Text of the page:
Where are we? Ruarwe!

I wrote this back on 24/4/17, but just posting now we’re back to internet-land…

We arrived yesterday morning in Ruarwe (pronounced roo-ar-wee). Having boarded the boat in Nkhata Bay at 4:30 am, we sat on the chilly top deck and watched the sun rise. Ross went in search of coffee, asking at the bar, only to be told by a very drunk barman to find a steward and ask them instead. Actually it was pretty easy – just in the restaurant one deck lower… We met three Australian cyclists on board, who were making the trip from Lilongwe to Nairobi by bike.

The ferry is too big to come close in to the shore, so small motorised fishing boats are dispatched – say about 20 feet long and 6 feet wide and licensed to carry 22 passengers (they were actually the lifeboats Lily. Ross).

To get on and off the ferry you have to haul your bags (read goats, maize, speakers, tyres, cool boxes, children, wood or 101 other types of cargo) to and from the lifeboat that is rocking and rolling in the water down a ladder on the side of the boat.  It’s hairy, far more dangerous than you’d expect in 2017, and you can easily slip and fall.  Added to the inherent risk is the fact that Malawians are the calmest of calm people except when embarking or disembarking from any form of transport.  This goes for ferries too and elbows, knees, de-shoed feet, shouts and screams fly as the passengers scramble in near panic to either get on or get off the ferry.

When we left the ferry to get into the lifeboat at Ruarwe, there were about 35 people, two giant speakers, 15 50kg sacks of corn flour and shed loads more on board (though thankfully not the rather perturbed goat we saw getting on a stop earlier). Water slopped over the side into the boat and I said in a quiet strained voice, to no-one in particular ‘it’s too full’. Despite my superior boat knowledge (ha!), it wasn’t a rough day and the boat held up, but I still almost would have preferred to swim to shore. It was just near here that the boat sank the other day with 78 people on board. According to the local people, the numbers are very different to what’s been reported in the news, with 25 survivors, and 13 bodies found. Everybody else is missing still. The captain survived and has run away.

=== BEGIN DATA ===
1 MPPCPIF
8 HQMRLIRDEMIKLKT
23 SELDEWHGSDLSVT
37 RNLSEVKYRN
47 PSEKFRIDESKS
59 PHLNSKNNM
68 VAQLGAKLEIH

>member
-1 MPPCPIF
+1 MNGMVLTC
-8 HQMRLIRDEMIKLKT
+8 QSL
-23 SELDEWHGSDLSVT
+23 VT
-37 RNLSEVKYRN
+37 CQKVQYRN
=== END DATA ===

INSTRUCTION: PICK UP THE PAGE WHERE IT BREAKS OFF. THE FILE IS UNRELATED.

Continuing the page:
When we got to the beach Duwe (Dooway) from the lodge was there to meet us and helped us on the walk from the beach – up and down steep-ish slopes covered in boulders. It’s a well-worn pathway, but it’s a solid 15 minutes at a fast pace and it goes through streams etc. Ross’ 26kg bag was starting to get the better of him, while my choice of footwear (slippery flip-flops) didn’t really feel up to the job while I had my 17kg backpack to carry either. About 12 minutes in to the walk (or what felt like several hours to us), Ross turned and mouthed ‘where the hell are we going?’ We later found out that Charlie who owns and built the lodge (at the request of the village headman) initially called it ‘where are we?’ – a play on the village name (Ruarwe) and the fact that the same question occurs to everybody on the walk over from the beach. It’s now the proud owner of the more poetic name Zulunkhuni, after a neighbouring river.

Just a couple more turns and we were greeted with beautiful shade, lush green gardens, large trees, and small structures laying higgledy-piggledy over the rocks and land, interspersed with glimpses of the shimmering deep blue lake. It’s a paradise with no electricity, no phone reception, no internet and crystal waters lapping against grey boulders.

We were lucky enough to be put in the stone house, a beautiful spacious self-contained room, a good 150m from any of the other chalets, and with our own narrow lawned area directly above the lake. At around 5:30 in the morning, the sun comes streaming through the window and straight onto my closed eyes, but opening them brings the phenomenal sight of sunrise over the lake.

We were settled in by Philippa, a lovely woman, who jointly runs a small UK charity Phunzira, which set up the local community centre NYM (Nyumba ya Masambiro, meaning ‘house of education’). They’ve subsequently handed full ownership of the centre to the local community, but still arrange for volunteers like us to work with them. The work we’re doing here looks set to be very rewarding as well…

 

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